U student receives a $30,000 Truman scholarship

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Ingrid Price was attracted to politics at an early age.

“When I was five years old I criticized my dad for voting for George Bush,” she recalled. “I thought he should have voted for Clinton.”

With the help of the U’s Hinckley Institute of Politics, she has since applied that early interest and served globally with the U.S. Mission to NATO in Belgium and locally with political campaigns and a refugee assistance group.

On Tuesday, she gained national recognition for her efforts. Price, a junior in political science and international relations major, was named a 2008 Truman Scholar. She is one of 65 recipients of the Harry S. Truman Scholarship, a $30,000 prize for undergraduate students interested in public service. Almost 600 candidates were nominated for the award.

This is second year in a row that a U student has received the award.

After she graduates, Price she said she plans to pursue a law degree and a master’s in security studies. She hopes to one day work as a lawyer for an organization such as the International Criminal Court or the War Crimes Tribunal.

Price said she became interested in global security and international rights while working with Somali refugees as an English tutor and mentor through the International Rescue Committee.

She recounted the story of a refugee who came home one day to find gunmen attacking people in the streets outside her home. Price said the woman ran for days to escape the conflict and eventually ended up in a refugee camp before coming to Salt Lake City. The woman has not seen any of her family members since that day.

Price said establishing a legal and judicial system that secures a safe environment is crucial to restoring a secure environment in countries torn by conflict and other problems.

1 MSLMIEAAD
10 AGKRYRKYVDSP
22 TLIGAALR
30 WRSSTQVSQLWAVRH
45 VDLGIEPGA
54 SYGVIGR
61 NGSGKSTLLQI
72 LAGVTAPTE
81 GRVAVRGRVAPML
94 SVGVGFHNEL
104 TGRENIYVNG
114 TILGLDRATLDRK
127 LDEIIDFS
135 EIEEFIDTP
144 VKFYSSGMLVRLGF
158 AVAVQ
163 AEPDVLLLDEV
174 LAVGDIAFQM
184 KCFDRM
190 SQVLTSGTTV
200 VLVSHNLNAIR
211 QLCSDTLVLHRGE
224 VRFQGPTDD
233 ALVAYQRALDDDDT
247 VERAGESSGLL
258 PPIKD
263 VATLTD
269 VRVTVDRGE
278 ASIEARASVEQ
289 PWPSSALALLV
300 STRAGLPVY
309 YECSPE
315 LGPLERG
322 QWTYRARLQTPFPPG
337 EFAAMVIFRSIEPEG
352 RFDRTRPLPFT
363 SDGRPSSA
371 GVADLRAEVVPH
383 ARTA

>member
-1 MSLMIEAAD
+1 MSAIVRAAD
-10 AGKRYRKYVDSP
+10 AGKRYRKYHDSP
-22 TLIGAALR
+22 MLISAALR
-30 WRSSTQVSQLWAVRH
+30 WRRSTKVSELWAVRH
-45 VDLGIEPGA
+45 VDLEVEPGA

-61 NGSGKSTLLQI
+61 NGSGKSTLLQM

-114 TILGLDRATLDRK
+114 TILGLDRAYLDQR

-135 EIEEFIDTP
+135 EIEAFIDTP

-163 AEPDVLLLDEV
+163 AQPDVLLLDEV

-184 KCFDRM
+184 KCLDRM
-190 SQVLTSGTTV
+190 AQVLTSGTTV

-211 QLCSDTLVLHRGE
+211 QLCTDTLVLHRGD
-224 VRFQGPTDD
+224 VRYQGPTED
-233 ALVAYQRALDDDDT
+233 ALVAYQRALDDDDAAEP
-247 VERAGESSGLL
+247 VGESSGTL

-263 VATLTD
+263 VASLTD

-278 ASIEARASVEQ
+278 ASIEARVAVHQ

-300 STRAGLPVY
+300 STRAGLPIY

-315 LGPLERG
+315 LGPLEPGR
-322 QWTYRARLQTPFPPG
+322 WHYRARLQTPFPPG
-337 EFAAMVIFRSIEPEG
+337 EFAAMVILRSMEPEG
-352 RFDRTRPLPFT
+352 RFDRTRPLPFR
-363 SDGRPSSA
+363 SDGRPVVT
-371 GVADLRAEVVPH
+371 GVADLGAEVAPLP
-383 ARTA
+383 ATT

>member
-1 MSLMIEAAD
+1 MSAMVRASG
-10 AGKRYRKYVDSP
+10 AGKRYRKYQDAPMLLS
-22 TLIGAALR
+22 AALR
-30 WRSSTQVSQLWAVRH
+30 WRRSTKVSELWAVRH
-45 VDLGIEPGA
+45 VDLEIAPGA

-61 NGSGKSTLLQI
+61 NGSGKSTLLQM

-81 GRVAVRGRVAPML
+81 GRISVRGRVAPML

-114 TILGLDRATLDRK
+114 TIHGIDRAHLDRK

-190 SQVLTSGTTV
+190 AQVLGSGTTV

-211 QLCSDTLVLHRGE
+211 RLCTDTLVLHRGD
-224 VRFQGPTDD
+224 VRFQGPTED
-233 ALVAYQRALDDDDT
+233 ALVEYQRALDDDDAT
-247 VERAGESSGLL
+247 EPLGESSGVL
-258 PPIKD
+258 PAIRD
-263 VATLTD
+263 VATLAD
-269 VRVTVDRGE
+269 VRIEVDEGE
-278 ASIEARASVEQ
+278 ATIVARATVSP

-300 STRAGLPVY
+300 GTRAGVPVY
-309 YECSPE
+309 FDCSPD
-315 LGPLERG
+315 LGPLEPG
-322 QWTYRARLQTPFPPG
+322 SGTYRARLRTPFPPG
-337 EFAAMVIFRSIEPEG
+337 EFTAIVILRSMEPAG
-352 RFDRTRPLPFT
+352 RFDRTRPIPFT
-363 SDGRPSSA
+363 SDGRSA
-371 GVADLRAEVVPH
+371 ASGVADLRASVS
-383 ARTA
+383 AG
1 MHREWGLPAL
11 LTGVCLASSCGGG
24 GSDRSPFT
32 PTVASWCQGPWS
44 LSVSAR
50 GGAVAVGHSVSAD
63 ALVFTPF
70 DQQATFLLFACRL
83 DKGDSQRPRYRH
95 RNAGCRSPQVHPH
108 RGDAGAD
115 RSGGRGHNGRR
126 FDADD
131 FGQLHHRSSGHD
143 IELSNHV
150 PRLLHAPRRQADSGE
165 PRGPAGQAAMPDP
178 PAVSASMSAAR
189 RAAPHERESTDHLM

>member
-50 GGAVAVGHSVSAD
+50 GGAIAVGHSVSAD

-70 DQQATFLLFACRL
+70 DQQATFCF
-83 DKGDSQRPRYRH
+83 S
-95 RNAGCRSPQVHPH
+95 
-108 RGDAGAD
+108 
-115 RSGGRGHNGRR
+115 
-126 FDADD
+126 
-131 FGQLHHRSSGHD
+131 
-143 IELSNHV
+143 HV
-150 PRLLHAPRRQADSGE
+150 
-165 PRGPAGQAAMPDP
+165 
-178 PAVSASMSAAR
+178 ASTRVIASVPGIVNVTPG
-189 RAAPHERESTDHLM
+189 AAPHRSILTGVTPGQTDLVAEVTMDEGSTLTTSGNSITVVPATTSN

“There’s a long ways to go, but you have to start somewhere,” she said.

During her time working with NATO in Europe, Price focused on missile defense. She organized a two-day conference for journalists to discuss NATO’s work with missile security.

Price credits her early interest in public service to her family members, who she said discussed politics on a daily basis. She said her mother, a liberal Norwegian immigrant, and her father, a more conservative Utah native, often debated political issues at the dinner table. Her brothers, who are also involved in public service through the military, were another source of influence.

“I was raised watching CNN, not cartoons,” she said.

Price also worked as director of government relations for the student government and was a top organizer on Salt Lake City Mayor Ralph Becker’s campaign.

Kirk Jowers, director of the Hinckley Institute and a former Truman Scholar, commended Price for her success.

“Ingrid is brilliant, and she knows exactly what she wants to accomplish,” he said. “She did all of her internships and service for the right reason.”

Jowers said during the 14 years prior to 2007, only two U students were selected as Truman Scholars.

“One of my big goals coming here was to change that,” he said.

During the 1980s and early ’90s, Jowers said a U student won the award almost every year. He said the Hinckley Institute is now working years in advance to prepare students to apply for the award.

Bryson Morgan, a recent U graduate and Hinckley Institute staffer, won the award in 2007. Morgan said in addition to the money, Truman Scholars greatly benefit from the professional connections they make.

“It basically takes young people that are very interested in public service…and opens all the doors for them,” said Morgan, who was accepted to Harvard Law School after winning the award.

Students interested in applying for the award can attend an informational session in the Hinckley Caucus Room (OSH 255) tomorrow at noon.

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Ingrid Price is the second U student in as many years to receive the prestigious Truman Scholar award.